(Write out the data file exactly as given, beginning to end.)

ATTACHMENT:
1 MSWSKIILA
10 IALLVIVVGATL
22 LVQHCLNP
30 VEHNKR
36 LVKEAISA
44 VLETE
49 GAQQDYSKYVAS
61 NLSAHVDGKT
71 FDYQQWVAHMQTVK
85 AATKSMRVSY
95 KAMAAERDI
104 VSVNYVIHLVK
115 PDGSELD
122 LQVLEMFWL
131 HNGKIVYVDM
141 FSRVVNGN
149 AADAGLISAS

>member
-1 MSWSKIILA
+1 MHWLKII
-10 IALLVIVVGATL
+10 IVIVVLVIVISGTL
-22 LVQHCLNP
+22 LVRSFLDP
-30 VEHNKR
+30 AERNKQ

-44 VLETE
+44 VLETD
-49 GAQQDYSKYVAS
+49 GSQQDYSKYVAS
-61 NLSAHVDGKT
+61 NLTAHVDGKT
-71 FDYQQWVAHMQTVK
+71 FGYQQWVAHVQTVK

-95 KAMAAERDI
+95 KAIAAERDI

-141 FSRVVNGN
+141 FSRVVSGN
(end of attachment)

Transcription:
1 MSWSKIILA
10 IALLVIVVGATL
22 LVQHCLNP
30 VEHNKR
36 LVKEAISA
44 VLETE
49 GAQQDYSKYVAS
61 NLSAHVDGKT
71 FDYQQWVAHMQTVK
85 AATKSMRVSY
95 KAMAAERDI
104 VSVNYVIHLVK
115 PDGSELD
122 LQVLEMFWL
131 HNGKIVYVDM
141 FSRVVNGN
149 AADAGLISAS

>member
-1 MSWSKIILA
+1 MHWLKII
-10 IALLVIVVGATL
+10 IVIVVLVIVISGTL
-22 LVQHCLNP
+22 LVRSFLDP
-30 VEHNKR
+30 AERNKQ

-44 VLETE
+44 VLETD
-49 GAQQDYSKYVAS
+49 GSQQDYSKYVAS
-61 NLSAHVDGKT
+61 NLTAHVDGKT
-71 FDYQQWVAHMQTVK
+71 FGYQQWVAHVQTVK

-95 KAMAAERDI
+95 KAIAAERDI

-141 FSRVVNGN
+141 FSRVVSGN